The study established the virulence potential of multidrug-resistant Escherichia coli (MDREC) isolates from nosocomial infections in hospitalised dogs. The isolates were resistant to fluoroquinolones, belonged to two distinct clonal groups (CG1 and CG2) and contained a plasmid-mediated AmpC (CMY-7) β-lactamase. CG1 isolates (n = 14) possessed two of 36 assayed extraintestinal virulence genes (iutA and traT) and belonged to phylogenetic group A, whereas CG2 isolates (n = 19) contained four such genes (iutA, ibeA, fimH and kpsMT K5) and belonged to group D. In a mouse gastrointestinal tract colonisation model, colonisation by index CG1 strain C1 was transient, in contrast to the index CG2 strain C2b, which persisted up to 40 days post-inoculation. In a mouse subcutaneous challenge model, both strains were less virulent than archetypal group B2 extraintestinal pathogenic E. coli (ExPEC) strain CFT073; strain C1 caused no systemic signs and strain C2b was lethal to only one of six mice. In a mouse urinary tract infection model, strain C2b colonised the mouse bladder over 2 logs higher compared to strain C1. Whilst both groups of canine MDREC appear less virulent than a reference human ExPEC strain, CG2 strains have greater capacity for colonisation and virulence.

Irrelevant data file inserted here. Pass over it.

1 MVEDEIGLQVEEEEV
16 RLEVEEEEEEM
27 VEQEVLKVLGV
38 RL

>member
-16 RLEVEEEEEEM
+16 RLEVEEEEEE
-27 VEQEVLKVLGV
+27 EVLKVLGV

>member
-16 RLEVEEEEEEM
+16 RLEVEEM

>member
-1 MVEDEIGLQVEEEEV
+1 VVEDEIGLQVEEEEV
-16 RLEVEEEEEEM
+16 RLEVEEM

Bibliographical noteFunding Information:
This study was supported by a Research Development Grant from The University of Queensland and a grant from the Australian Companion Animal Health Foundation. The authors gratefully acknowledge Professor Nancy D. Hanson for reviewing the manuscript. We thank Raewyn Mai, Susan Moss, Elena Constantinoiu, Gabriel Milinovich and Dr Annette Litster for assistance with mouse experiments. H.E. Sidjabat was a recipient of an AusAID postgraduate student scholarship.
- Multidrug-resistant E. coli